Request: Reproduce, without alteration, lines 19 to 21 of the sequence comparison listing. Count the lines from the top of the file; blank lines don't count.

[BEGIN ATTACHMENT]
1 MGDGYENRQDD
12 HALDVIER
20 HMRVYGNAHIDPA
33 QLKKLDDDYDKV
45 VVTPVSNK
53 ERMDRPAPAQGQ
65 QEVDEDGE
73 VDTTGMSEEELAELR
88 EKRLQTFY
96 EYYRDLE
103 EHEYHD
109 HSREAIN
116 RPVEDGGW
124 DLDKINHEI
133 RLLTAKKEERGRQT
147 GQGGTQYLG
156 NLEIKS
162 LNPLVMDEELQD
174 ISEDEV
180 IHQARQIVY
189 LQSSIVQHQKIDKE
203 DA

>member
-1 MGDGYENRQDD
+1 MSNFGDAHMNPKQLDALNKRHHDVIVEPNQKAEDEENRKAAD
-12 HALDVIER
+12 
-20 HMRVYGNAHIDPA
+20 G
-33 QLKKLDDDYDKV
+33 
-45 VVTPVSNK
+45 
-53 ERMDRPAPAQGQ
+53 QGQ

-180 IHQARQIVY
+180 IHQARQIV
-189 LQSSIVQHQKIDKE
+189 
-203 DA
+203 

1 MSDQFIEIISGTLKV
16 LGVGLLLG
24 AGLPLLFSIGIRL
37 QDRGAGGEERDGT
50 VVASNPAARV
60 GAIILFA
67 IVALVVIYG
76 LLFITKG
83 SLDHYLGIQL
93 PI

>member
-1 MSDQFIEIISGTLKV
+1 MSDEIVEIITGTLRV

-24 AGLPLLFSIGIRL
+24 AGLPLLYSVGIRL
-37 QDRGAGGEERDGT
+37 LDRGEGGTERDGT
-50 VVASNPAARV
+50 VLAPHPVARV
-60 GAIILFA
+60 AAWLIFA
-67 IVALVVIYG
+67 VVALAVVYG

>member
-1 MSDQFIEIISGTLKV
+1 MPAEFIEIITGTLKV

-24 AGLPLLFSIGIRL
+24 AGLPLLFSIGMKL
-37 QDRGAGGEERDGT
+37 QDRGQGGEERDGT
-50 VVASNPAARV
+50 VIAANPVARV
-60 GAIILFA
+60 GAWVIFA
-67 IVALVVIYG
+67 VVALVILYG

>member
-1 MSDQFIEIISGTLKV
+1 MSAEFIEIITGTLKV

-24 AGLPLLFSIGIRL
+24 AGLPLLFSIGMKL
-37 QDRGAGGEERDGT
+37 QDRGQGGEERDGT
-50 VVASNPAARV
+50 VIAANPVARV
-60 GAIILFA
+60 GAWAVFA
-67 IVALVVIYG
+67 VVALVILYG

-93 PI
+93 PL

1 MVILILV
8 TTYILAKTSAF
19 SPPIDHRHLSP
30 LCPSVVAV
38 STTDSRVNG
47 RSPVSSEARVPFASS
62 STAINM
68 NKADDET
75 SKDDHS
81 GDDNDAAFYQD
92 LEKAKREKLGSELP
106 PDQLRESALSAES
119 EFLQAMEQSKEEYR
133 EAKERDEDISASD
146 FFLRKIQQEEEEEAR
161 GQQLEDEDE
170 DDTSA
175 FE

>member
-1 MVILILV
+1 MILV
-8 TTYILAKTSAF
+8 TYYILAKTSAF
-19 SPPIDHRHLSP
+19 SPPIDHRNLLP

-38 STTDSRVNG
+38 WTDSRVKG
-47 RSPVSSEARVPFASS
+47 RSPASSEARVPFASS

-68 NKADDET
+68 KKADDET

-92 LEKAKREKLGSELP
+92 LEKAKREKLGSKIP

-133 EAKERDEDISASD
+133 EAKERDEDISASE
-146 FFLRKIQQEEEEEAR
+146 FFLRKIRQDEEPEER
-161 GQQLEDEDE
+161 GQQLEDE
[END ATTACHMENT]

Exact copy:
174 ISEDEV
180 IHQARQIVY
189 LQSSIVQHQKIDKE